Jose Ramirez (2B/3B, Cleveland Indians): 3-5, 2 2B, RBI – If I told you that Ramirez had an 8.8% walk rate and 12.2% strikeout rate, you’d probably be amazed at how good that was. Now swap those two numbers. Yes, Ramirez is walking more than he’s striking out this year, and has already belted 13 homers to go with his six steals. The 21.7% HR/FB likely isn’t sustainable, but I say that with no degree of certainty considering how incredibly talented Ramirez has shown himself to be to this point.

Amed Rosario (SS, New York Mets): 3-4, 2 R, 2B, 2 RBI – I’m really hoping Amed Rosario becomes a star, if for no other reason than because I want his Abraham Lincoln-style beard to catch on with our nation’s youth. He’s going to have to start working on his 48% groundball rate if that’s ever going to happen though.

Robinson Chirinos (C, Texas Rangers): 3-4, 3 RBI, BB, SB – It’s hard for me not to like Robinson Chirinos, especially considering he’s named after one of my favorite carnival foods. Oh, that’s “churros,” nevermind. Chirinos was a sleeper entering the year after hitting 17 homers in just 309 plate appearances last year, but he’s been a disappointment to this point thanks in large part to his strikeout rate, which has ballooned from 25% to 42% this season. Here’s hoping yesterday was a sign of things to come.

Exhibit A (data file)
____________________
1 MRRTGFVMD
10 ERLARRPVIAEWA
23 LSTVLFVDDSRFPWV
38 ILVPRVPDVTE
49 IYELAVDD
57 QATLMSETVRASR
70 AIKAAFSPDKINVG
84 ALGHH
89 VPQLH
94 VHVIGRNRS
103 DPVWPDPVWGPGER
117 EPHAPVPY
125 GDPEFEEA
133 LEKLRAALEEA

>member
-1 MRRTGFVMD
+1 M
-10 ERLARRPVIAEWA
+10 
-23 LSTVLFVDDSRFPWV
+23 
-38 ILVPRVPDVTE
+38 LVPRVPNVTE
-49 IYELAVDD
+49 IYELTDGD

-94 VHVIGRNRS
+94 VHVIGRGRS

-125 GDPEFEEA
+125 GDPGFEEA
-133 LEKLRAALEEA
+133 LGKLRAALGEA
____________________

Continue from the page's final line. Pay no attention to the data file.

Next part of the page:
Mitch Haniger (OF, Seattle Mariners): 3-5, R, 3B, 2 RBI, BB – Praise to the great Mitch Hanigod, all things prosper under his watch. Haniger’s power outburst has slowed down a bit, but he’s hitting .321 over the past week with two steals.

Rajai Davis (OF, Cleveland Indians): 3-6, 2 R, 2B, 2 RBI, SB – That’s now eight steals for the 37-year-old Davis in just 69 at-bats. You’re only as old as you feel, and Davis apparently still feels like he’s 24.

Devin Mesoraco (C, New York Mets): 2-2, 4 R, HR, 2 RBI, 3 BB – If a player who is perpetually injured joins the Mets, an organization known for its neverending injury woes, does their bad luck cancel itself out and make the player completely invulnerable? As a Mets fan, I choose to believe it does. Mesoraco’s peripherals don’t look too far off from what they were during his amazing 2014 campaign, and the starting catcher job is his to take, but will his body stay in one piece long enough for him to be relevant?